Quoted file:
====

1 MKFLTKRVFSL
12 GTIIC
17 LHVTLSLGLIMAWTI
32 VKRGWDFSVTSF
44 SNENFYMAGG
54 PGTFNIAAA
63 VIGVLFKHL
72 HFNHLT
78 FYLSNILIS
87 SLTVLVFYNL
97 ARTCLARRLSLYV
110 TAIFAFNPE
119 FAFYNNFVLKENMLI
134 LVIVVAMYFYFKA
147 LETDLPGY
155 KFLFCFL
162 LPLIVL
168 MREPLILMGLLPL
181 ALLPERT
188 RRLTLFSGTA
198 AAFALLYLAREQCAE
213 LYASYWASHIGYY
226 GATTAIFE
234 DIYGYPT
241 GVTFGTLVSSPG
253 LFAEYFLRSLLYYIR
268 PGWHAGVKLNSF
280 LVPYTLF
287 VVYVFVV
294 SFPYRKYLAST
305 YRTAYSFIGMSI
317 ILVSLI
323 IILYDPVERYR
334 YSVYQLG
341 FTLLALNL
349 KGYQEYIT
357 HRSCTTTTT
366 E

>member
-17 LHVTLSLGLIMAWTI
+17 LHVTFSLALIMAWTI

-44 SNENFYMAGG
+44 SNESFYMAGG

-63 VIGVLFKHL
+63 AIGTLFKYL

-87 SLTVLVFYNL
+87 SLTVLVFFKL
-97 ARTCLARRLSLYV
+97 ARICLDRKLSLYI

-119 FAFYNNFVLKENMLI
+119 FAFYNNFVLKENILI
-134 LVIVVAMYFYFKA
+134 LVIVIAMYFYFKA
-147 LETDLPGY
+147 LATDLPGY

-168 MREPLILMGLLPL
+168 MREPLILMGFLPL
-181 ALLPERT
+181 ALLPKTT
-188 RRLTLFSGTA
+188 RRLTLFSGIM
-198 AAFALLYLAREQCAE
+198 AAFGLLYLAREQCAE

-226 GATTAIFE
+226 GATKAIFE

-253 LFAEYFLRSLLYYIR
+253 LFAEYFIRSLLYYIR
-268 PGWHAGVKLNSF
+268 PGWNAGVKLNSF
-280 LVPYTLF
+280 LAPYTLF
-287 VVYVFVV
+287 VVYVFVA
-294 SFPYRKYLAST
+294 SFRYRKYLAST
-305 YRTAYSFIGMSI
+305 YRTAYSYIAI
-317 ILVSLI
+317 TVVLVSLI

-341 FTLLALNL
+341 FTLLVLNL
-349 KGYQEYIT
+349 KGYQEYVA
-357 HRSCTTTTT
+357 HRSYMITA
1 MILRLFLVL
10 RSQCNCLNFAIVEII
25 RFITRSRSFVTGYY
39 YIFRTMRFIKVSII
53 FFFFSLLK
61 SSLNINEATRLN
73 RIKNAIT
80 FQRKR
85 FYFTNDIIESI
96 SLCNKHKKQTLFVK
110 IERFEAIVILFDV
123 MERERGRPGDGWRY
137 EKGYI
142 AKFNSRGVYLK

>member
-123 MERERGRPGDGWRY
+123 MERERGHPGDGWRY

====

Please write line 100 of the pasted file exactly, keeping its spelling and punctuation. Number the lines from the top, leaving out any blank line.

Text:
>member